Should Not for Profit companies that make $100,000,000 in a year be able to close a designated critical access hospital (like Vidant's Belhaven)?
- for a new immoral business plan?
At least 14 rural hospitals have closed since last year, according to several reports.
"With us being so far away from everything, and not having an emergency room here, my wife's dead," her widower, Barry Gibbs, told Story of America as part of its "Battle for Belhaven" documentary web series. Residents of the Belhaven area need to travel more than an hour to receive emergency care. 48-year-old Portia Gibbs of Hyde County died after suffering a diabetic episode that triggered a heart attack
. Vidant Pungo was 47 miles from the Gibbs' home, but now the closest hospital is 75 miles away. Emergency responders decided to wait for a helicopter instead of driving -- but it took over an hour
to arrive, and by then it was too late.
O'Neal and others charge that the hospital's closing violates the Civil Rights Act of 1964. The NC NAACP filed a complaint under the law's Title VI banning discrimination by government agencies that receive federal funds, arguing that the hospital's closing would disproportionately affect minorities. The Department of Justice offered mediation, and Vidant Health agreed to work out a settlement allowing the hospital to be returned to the community -- but then shut its doors anyway. The NAACP refiled the federal complaint.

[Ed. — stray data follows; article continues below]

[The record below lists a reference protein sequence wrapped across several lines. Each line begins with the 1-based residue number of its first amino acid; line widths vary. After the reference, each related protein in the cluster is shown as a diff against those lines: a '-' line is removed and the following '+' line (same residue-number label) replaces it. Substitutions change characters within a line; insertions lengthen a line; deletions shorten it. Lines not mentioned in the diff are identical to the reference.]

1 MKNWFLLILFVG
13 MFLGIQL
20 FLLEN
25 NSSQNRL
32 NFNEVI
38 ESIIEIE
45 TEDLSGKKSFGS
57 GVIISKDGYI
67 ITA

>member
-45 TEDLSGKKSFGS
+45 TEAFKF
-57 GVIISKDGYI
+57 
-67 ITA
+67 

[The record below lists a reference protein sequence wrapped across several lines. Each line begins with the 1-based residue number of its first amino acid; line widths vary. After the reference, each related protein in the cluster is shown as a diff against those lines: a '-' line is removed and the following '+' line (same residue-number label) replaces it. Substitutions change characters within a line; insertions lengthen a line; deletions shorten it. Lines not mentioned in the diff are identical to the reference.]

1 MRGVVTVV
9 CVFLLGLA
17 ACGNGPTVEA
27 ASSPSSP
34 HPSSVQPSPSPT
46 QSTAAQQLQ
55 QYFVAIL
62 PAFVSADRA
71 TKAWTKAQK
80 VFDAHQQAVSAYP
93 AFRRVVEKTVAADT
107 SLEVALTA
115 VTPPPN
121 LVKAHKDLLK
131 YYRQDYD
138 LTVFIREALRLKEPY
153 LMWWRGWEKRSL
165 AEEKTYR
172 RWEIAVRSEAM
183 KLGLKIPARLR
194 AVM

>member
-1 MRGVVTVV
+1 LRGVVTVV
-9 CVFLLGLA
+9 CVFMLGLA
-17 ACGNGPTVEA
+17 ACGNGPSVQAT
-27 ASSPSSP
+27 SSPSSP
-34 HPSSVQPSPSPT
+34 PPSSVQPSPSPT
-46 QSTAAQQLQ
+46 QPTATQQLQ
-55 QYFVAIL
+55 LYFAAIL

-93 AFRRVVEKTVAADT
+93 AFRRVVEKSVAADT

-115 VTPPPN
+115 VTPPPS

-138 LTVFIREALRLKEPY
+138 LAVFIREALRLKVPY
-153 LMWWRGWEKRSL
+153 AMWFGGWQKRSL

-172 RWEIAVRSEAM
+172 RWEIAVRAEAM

"This is not about mere dollars and cents," said the NC NAACP's Barber, who joined O'Neal for the start of his walk. "It's about life and death.
O’Neal and others argued that Vidant makes hundreds of millions
in annual profits
and that keeping open smaller facilities such as Pungo also turns a profit, just not as much as closing them and instead opening urgent-care facilities.
O’Neal’s argument that expanding Medicaid under ObamaCare could have prevented the hospital's closure puts him at odds with Republican leaders, considering North Carolina and 23 other states, all GOP-controlled and mostly southern, have refused Medicaid expansion
O'Neal is also raising concerns about wealthy nonprofit hospital corporations
like Greenville, NC-based Vidant Health shutting down critical
access hospitals like Vidant Pungo. "Not for Profit companies that make $100,000,000 in a year shouldn't be able to close a hospital like Belhaven's they own for a new immoral business plan," O'Neal wrote in a press release published in his local paper. "We the people need to stand together to protect healthcare for all of us."
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